I too, have been in the camp wondering when the 'Mother of all bear markets” is going to claw into reality.


A Robust Rally Lies Just Ahead

our cynical expectation is for higher stock prices, at least over the near term. We’ve been using a 1470.00 rally target for the E-Mini S&Ps, which settled on Friday at 1438.25.  If our forecast is correct, it would imply a corresponding rally in the Dow Industrials of about 250 points.  What happens after that is more speculative, although an easy move through the target would suggest that DaBoyz are planning to go for broke by running stocks higher into November.  Of course, there is also a chance the S&Ps could hit our 1470.00 Hidden Pivot target and conk out, setting in motion the Mother of All Bear Markets that so many of us have expected for oh-so-long.”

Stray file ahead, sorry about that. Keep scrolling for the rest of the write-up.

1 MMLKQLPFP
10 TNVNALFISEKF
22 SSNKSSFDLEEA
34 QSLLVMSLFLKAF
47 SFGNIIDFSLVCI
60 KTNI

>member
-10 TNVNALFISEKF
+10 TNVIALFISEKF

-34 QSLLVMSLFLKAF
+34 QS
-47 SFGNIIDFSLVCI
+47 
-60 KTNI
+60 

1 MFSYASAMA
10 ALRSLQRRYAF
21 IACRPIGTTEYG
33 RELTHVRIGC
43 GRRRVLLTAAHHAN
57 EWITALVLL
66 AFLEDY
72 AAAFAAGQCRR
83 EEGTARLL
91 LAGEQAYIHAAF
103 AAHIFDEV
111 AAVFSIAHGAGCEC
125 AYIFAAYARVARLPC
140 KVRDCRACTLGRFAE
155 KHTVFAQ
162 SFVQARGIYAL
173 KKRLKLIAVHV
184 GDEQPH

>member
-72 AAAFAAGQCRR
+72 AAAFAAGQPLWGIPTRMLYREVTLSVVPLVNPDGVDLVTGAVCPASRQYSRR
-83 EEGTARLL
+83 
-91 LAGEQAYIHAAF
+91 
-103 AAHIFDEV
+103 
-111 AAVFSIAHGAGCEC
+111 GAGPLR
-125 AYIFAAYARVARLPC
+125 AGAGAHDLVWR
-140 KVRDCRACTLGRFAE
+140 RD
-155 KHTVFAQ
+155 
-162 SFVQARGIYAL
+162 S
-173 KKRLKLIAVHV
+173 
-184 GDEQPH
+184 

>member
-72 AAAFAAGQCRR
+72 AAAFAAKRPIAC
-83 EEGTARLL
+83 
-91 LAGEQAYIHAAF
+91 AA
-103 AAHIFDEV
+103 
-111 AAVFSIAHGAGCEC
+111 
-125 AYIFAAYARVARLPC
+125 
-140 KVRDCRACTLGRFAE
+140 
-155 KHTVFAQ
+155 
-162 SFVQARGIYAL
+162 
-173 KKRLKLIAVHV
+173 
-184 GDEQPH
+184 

If you are following the problems in China I can tell you they haven't gone away. In fact between Japan, China and the EU any hope of a solid financial market rally in November is just a pipe dream.


A weak open on Wall Street as China stumbles

Stocks are opening slightly lower on Wall Street as troubling economic news from China overshadows hopes of more stimulus from the Federal Reserve.

The Dow Jones industrial average fell 25 points to 13,281 shortly after the opening bell Monday. The Standard & Poor's 500 slipped two points to 1,436 and the Nasdaq composite fell seven points to 3,129.

China's auto sales growth slowed to 3.7 percent in August, more evidence of a pronounced economic cooling. China's imports also shrank unexpectedly. The Chinese president warned growth could slow further. Fed officials meet Wednesday and Thursday after a surprisingly weak report on U.S. jobs last Friday.

Many anticipate a third round of bond purchases or other support for the U.S. financial system.

** RRR = Risk Reward Ratio

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Written by Gary